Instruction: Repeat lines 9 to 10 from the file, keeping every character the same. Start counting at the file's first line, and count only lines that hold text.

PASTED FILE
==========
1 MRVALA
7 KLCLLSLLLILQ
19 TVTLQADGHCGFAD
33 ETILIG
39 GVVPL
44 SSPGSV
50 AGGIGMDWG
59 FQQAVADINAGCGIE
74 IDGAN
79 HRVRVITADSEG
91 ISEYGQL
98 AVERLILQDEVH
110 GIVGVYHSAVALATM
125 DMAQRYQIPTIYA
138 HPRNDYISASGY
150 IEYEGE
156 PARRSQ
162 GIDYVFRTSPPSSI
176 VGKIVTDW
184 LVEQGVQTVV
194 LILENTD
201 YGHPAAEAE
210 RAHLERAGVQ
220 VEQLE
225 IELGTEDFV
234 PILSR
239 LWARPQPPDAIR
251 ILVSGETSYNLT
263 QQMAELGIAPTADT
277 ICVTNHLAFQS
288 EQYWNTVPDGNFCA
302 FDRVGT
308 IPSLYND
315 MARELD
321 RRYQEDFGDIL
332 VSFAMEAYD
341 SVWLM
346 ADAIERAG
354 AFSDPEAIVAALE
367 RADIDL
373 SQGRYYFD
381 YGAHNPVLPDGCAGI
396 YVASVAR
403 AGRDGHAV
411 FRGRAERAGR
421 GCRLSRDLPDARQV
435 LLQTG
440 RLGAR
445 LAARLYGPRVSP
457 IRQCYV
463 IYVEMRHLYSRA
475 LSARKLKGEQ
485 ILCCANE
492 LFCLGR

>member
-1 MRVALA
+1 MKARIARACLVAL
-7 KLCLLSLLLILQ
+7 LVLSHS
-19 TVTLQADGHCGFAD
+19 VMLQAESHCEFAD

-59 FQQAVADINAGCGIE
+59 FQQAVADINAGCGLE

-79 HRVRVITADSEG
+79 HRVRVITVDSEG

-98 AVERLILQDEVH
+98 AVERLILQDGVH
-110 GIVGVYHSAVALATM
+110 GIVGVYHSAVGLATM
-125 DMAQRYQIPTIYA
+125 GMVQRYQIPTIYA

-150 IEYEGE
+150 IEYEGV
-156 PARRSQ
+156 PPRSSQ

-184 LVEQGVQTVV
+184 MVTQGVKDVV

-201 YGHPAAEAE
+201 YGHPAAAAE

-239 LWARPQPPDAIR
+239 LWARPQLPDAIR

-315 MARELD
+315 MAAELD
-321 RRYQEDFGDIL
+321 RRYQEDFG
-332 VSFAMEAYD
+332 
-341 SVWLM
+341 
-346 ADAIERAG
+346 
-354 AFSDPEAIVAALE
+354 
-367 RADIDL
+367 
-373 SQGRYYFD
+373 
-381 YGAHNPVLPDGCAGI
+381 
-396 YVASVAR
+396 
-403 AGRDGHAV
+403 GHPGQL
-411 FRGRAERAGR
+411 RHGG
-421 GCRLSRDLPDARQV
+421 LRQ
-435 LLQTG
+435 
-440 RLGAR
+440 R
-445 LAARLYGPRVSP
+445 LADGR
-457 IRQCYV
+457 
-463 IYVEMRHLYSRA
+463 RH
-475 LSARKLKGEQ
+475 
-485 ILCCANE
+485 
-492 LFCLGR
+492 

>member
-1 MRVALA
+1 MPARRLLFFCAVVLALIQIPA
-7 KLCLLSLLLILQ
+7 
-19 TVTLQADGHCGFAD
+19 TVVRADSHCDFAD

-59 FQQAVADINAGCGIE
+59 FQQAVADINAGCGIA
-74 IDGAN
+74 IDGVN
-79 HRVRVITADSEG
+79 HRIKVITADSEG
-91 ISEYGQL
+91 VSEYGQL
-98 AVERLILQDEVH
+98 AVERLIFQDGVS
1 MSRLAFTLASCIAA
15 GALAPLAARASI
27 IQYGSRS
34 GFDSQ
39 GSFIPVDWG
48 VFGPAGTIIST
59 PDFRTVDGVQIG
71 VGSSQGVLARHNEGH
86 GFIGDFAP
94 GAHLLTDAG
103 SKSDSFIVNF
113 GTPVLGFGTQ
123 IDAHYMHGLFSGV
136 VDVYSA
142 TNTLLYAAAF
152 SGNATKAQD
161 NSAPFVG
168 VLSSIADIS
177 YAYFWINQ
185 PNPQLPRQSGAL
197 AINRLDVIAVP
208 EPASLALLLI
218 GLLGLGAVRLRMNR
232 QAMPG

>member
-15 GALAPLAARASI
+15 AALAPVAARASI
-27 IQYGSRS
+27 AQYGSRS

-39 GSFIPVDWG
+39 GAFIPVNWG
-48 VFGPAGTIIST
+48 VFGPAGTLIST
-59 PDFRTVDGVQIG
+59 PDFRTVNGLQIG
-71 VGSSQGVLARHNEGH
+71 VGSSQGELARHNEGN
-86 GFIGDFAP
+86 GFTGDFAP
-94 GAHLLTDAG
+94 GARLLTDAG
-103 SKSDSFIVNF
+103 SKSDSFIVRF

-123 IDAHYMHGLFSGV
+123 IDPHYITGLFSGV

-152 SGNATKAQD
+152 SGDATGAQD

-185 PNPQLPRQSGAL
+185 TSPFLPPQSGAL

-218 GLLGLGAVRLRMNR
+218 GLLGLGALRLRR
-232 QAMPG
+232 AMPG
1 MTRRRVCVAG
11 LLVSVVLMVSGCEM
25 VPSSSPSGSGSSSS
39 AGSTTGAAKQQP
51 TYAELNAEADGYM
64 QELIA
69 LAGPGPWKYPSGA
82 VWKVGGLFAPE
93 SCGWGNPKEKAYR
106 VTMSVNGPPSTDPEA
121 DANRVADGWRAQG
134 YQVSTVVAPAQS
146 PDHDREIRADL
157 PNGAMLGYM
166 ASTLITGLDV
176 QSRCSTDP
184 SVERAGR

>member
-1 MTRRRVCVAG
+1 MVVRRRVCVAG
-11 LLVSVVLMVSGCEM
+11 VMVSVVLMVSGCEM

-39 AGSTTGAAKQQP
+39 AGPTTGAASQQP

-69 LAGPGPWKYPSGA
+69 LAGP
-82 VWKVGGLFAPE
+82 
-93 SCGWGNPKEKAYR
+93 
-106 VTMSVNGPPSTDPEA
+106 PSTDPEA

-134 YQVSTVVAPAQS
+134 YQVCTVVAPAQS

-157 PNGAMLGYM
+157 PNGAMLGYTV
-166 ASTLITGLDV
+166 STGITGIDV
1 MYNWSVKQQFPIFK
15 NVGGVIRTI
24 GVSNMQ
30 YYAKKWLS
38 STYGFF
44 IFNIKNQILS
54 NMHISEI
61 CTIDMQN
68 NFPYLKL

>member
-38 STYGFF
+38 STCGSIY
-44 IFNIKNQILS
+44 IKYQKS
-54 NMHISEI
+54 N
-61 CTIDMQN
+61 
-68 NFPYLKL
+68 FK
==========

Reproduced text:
74 IDGAN
79 HRVRVITADSEG